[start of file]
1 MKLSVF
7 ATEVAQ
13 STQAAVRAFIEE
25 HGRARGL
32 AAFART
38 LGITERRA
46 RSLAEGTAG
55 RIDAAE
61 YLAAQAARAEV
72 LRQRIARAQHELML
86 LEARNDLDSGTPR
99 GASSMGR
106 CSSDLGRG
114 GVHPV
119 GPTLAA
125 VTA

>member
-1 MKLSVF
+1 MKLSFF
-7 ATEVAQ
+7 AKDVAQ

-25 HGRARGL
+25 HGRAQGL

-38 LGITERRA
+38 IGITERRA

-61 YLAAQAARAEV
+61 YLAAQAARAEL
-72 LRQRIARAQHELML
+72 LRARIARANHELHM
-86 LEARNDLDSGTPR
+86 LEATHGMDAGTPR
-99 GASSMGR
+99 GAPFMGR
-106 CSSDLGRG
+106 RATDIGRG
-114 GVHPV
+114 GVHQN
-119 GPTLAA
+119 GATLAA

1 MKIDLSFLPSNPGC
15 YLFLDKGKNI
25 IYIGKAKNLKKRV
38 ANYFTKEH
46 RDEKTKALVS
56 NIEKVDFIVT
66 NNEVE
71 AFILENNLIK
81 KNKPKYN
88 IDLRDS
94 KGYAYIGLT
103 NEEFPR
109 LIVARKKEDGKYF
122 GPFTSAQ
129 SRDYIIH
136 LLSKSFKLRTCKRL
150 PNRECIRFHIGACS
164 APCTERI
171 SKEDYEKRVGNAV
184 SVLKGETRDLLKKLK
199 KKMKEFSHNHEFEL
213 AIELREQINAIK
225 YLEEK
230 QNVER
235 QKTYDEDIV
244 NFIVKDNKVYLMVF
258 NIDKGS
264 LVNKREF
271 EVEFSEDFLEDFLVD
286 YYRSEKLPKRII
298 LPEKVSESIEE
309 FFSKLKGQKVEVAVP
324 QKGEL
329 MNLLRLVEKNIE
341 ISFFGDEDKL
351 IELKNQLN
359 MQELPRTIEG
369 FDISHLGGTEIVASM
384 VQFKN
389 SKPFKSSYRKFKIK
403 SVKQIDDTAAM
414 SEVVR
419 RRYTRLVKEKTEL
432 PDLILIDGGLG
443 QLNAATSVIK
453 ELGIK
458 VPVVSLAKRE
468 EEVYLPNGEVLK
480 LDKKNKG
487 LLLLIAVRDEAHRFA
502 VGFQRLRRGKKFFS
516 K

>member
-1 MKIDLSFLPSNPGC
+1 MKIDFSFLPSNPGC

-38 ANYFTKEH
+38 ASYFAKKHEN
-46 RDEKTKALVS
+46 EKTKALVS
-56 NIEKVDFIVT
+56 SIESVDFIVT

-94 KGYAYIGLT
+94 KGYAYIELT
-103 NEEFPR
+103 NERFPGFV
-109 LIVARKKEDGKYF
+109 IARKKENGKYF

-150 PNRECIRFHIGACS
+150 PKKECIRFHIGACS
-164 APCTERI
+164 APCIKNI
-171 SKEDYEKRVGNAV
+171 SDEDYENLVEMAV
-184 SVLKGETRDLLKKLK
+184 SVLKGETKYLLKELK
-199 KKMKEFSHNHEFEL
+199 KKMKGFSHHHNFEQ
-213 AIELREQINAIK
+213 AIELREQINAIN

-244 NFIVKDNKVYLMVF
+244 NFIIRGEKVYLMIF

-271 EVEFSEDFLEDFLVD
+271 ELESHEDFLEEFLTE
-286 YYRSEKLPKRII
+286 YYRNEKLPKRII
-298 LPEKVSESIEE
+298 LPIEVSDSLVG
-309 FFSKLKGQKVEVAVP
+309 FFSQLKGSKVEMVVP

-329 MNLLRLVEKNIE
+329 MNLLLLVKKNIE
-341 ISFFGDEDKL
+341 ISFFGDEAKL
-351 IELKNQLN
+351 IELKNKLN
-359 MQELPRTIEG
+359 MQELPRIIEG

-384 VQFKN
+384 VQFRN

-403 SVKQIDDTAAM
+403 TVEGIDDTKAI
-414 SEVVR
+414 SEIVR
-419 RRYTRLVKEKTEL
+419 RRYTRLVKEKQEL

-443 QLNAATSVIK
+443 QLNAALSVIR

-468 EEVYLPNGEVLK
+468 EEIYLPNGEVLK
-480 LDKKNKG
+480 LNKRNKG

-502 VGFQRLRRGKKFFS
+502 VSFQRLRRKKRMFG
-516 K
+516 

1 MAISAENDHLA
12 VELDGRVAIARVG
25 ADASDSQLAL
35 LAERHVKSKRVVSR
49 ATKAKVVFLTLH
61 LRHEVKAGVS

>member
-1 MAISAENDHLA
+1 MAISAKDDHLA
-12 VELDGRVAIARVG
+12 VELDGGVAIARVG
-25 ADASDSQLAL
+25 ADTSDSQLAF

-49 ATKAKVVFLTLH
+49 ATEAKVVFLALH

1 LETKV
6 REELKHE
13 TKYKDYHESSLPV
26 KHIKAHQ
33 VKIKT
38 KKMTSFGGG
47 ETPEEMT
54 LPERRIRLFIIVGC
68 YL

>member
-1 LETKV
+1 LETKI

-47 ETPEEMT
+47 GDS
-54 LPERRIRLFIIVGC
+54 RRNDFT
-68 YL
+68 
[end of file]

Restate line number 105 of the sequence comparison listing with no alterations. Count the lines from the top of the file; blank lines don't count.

-109 LIVARKKEDGKYF